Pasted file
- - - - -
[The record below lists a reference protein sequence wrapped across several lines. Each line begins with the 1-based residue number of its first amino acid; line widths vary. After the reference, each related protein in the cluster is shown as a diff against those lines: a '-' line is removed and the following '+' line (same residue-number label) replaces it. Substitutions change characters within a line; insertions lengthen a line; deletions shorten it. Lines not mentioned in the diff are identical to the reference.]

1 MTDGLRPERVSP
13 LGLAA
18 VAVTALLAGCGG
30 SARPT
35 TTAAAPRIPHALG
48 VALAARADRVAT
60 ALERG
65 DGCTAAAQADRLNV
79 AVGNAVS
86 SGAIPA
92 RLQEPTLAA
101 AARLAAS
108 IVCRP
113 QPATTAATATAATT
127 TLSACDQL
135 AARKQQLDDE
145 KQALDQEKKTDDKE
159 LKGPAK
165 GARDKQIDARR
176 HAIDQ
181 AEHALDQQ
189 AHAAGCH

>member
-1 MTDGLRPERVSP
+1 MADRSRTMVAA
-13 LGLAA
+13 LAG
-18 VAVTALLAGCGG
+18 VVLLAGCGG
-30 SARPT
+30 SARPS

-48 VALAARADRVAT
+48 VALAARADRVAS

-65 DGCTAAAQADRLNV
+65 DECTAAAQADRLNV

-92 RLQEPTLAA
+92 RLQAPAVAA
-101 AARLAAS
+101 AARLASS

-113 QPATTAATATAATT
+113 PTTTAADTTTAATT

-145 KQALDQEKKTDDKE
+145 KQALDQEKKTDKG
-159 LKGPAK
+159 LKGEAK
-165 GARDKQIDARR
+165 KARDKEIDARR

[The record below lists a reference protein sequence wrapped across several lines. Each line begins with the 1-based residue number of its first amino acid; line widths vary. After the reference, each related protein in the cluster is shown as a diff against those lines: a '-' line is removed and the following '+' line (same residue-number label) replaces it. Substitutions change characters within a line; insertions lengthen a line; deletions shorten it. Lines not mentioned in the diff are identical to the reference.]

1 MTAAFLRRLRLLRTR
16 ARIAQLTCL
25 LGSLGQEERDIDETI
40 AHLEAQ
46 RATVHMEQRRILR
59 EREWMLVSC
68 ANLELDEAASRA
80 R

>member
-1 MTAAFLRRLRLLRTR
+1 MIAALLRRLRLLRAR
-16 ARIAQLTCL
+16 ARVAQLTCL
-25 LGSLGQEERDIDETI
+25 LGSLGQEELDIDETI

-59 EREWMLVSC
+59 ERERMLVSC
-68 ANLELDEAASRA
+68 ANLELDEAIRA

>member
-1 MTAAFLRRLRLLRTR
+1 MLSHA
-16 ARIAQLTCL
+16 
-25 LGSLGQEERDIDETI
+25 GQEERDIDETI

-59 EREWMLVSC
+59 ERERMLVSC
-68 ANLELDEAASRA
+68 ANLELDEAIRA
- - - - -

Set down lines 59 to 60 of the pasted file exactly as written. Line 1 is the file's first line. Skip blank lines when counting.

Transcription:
-1 MTAAFLRRLRLLRTR
+1 MIAALLRRLRLLRAR